All posts tagged: secrets

COMING SOON IN PAPERBACK–THE SUNDOWN MOTEL, set in the 1980s and today, a run-down roadside motel teeming with ghosts, mysteries of the past, more

By Leslie Lindsay  An atmospheric and troubling mystery set in upstate New York at a run-down roadside motel teeming with ghosts–both literal and figurative.  NOW AVAILABLE IN PAPERBACK!  ~WEEKEND READING | ALWAYS WITH A BOOK~ THRILLER SPOTLIGHT Something hasn’t been right at the roadside Sun Down Motel for a very long time, and Carly Kirk is about to find out why in this chilling new novel from the national bestselling and award-winning author of THE BROKEN GIRLS.  New York Times Bestseller USA Today Bestseller  NOW AVAILABLE IN PAPERBACK Upstate New York, 1982. Viv Delaney wants to move to New York City, and to help pay for it she takes a job as the night clerk at the Sun Down Motel in Fell, NY. But something isn’t right at the motel, something haunting and scary. Upstate New York, 2017. Carly Kirk has never been able to let go of the story of her aunt Viv who mysteriously disappeared from the Sun Down before she was born. She decides to move to Fell and to visit the motel, where she …

Julia Heaberlin on how obsessions start early and never leave, the horrific experience of a woman’s found body parts, ‘evil passing through,’ her mother’s box of terrifying nature, reading poetry to unlock flat descriptions, plus prosthetics in WE ARE ALL THE SAME IN THE DARK

By Leslie Lindsay  Portrait of modern Texas, in which tradition, family, secrets, and redemption run wild, this is a slow-burn mystery rooted in gorgeous writing. It’s been a decade since Trumanell Branson vanished from her family farm, leaving only a bloody handprint behind. She was the town’s beauty queen, beloved daughter, but now she’s gone. Was it a serial killer? Her brother? Her disappearance and murder haunts the town. Now, in WE ARE ALL THE SAME IN THE DARK (Ballantine/PRH, August 11 2020), another girl has turned up. She’s not dead, but badly injured. She’s missing an eye, she’s mute. Odette Tucker, the town’s youngest cop (and hiding a perceived disability herself) is the one to find this injured girl amidst a field of dandelions. She believes the two instances may somehow be linked. The writing in WE ARE ALL THE SAME IN THE DARK is delicately charged and searing, exploding with atmosphere. But it is a slow-burning literary thriller told from the POV of several traumatized characters carrying plenty of their own baggage. WE ARE ALL THE SAME IN THE DARK is …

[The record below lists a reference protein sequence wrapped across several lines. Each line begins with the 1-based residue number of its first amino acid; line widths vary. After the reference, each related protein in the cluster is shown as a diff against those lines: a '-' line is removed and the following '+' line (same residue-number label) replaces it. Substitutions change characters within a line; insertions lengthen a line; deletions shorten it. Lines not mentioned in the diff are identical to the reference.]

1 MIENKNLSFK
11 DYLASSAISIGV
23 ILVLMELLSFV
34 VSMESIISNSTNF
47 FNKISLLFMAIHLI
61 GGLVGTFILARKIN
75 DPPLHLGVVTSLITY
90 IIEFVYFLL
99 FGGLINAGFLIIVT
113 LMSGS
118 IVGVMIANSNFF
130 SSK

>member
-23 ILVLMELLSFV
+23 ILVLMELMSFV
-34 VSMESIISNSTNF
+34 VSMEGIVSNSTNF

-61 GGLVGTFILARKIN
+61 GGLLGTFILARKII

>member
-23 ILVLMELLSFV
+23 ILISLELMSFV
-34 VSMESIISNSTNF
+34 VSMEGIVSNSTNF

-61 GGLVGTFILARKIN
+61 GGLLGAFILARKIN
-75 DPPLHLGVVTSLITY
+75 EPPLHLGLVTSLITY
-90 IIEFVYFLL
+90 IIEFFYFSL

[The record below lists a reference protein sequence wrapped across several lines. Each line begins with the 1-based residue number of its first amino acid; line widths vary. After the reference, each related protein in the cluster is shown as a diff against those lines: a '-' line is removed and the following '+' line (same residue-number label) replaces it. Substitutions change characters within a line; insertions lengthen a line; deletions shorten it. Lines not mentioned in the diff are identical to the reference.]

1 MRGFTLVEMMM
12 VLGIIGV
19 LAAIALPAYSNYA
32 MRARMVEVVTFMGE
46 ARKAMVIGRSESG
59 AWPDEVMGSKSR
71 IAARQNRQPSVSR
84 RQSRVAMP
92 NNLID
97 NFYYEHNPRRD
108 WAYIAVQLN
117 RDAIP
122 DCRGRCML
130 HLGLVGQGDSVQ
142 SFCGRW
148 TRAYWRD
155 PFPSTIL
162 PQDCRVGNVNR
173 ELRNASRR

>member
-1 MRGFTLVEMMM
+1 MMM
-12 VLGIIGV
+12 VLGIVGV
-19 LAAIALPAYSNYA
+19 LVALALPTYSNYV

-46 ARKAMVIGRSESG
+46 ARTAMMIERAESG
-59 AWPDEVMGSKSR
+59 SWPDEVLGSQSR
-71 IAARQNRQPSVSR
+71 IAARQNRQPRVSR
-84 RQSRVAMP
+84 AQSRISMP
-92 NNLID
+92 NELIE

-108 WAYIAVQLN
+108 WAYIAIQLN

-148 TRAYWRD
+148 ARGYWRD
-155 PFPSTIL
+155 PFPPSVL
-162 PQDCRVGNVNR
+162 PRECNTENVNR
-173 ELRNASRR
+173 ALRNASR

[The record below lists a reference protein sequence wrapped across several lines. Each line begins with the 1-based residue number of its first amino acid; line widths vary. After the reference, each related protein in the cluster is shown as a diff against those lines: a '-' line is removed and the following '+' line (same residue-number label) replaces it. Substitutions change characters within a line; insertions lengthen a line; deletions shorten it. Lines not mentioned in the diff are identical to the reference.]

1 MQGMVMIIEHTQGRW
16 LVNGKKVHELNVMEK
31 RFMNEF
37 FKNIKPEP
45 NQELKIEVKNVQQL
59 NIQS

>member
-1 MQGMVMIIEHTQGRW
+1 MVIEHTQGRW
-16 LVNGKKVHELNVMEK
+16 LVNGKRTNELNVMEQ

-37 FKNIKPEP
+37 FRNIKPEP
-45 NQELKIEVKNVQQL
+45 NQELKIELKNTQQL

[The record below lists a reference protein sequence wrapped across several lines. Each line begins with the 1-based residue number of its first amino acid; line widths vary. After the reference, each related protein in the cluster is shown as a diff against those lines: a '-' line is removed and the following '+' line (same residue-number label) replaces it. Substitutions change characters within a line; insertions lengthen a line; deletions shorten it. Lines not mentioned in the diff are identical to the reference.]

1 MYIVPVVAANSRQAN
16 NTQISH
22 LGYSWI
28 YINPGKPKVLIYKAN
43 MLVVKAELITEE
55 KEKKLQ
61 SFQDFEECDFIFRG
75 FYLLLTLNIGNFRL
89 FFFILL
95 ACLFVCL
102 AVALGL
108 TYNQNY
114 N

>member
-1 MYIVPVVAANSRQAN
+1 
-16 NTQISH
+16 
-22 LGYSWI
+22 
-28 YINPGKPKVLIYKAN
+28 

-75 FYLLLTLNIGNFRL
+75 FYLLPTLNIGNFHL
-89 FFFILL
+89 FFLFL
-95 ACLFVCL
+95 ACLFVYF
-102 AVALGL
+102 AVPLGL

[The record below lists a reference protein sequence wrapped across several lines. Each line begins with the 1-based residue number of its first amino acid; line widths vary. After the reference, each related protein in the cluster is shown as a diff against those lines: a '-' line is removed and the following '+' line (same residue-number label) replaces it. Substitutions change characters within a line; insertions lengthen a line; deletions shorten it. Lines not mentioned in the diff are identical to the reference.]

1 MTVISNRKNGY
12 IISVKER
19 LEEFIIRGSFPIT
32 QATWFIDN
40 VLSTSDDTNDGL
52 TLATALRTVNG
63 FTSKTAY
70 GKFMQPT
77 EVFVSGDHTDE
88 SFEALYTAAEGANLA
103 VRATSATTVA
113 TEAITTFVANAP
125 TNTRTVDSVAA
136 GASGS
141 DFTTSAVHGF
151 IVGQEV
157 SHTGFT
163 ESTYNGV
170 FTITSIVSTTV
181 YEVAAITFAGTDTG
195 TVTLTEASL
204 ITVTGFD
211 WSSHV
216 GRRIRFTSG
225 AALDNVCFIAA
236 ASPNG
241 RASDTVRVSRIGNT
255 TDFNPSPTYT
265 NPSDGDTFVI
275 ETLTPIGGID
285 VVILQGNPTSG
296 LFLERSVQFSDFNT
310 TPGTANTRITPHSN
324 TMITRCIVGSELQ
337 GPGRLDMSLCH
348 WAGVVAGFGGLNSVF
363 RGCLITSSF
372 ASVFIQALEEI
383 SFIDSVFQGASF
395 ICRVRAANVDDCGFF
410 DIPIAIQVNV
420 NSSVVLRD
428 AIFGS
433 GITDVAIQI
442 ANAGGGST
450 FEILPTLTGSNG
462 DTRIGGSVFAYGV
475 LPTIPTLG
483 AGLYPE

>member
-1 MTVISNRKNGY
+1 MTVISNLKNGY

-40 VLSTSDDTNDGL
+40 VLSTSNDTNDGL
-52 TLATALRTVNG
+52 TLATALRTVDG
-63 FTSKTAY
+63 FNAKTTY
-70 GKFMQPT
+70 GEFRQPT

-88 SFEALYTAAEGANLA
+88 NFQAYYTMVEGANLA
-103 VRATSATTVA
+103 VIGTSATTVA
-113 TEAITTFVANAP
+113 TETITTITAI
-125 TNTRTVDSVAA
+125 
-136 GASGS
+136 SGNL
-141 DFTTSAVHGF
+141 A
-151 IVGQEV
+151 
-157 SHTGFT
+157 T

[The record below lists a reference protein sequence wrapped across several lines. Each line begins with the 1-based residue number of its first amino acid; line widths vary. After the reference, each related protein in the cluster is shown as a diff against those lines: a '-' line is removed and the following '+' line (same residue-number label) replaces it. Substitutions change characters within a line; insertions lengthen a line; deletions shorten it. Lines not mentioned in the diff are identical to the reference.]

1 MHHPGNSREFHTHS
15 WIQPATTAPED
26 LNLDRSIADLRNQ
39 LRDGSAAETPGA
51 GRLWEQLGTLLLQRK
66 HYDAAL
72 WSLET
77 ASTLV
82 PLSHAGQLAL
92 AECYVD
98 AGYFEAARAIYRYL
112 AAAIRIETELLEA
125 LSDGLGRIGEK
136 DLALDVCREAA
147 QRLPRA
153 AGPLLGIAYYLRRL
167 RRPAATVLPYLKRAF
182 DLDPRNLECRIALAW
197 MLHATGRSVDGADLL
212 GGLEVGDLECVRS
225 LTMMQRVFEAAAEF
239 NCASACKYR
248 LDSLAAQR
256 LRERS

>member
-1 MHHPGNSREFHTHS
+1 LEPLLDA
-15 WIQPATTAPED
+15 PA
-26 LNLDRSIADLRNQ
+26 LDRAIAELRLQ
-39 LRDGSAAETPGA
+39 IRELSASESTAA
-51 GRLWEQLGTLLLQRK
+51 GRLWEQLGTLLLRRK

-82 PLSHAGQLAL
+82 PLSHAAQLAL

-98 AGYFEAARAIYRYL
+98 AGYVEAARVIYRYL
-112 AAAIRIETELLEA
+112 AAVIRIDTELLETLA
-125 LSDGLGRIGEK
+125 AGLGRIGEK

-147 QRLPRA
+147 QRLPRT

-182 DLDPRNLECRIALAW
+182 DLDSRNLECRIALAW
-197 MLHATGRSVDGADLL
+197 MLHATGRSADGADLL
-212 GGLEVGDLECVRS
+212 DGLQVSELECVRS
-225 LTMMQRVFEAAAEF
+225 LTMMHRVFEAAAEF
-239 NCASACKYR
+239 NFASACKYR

Alexandra Burt begins Shadow Garden as a ‘thought experiement’: Does wealth and privilege sway moral corruption? Do we risk more if there’s more to lose, plus gorgeous prose, houses and homes, plus memory and tragedy

By Leslie Lindsay  A dark, haunting and atmospheric read about memory and twisted family dynamics set amidst luxury. ~WEDNESDAYS WITH WRITERS|ALWAYS WITH A BOOK~ I’ve read all of Alexandra Burt’s stunning books and when SHADOW GARDEN (Berkley, July 2020) came to my attention, I knew I had to get my hands on it. This is such a haunting read that feels claustrophobic and uncomfortable at every turn. Burt is absolutely gifted at atmospheric prose, psychological detail, gorgeous turns-of-phrase, and generally giving readers dark intrigue. Here’s the quick take: Donna Pryor has lived a life of luxury, being a ‘lady of leisure.’ Her husband is a successful plastic surgeon. Her only daughter is grown, she has a housekeeper who caters to every whim. She lives in a gated complex, her home is beautifully decorated. But. Something’s off. Donna is recovering from a recent hip surgery. Her memory isn’t what it used to be. Her daughter never calls. She and her husband are estranged. Her only companions seem to be the caregivers and housekeepers who manage her luxury neighborhood. What’s going on? Immediately, I …

A powerful and harrowing story of homeless youth, a dysfunctional family of origin, mental illness, & success of physician Sheryl Recinos in HINDSIGHT, plus a timely and topical reading list, activism, more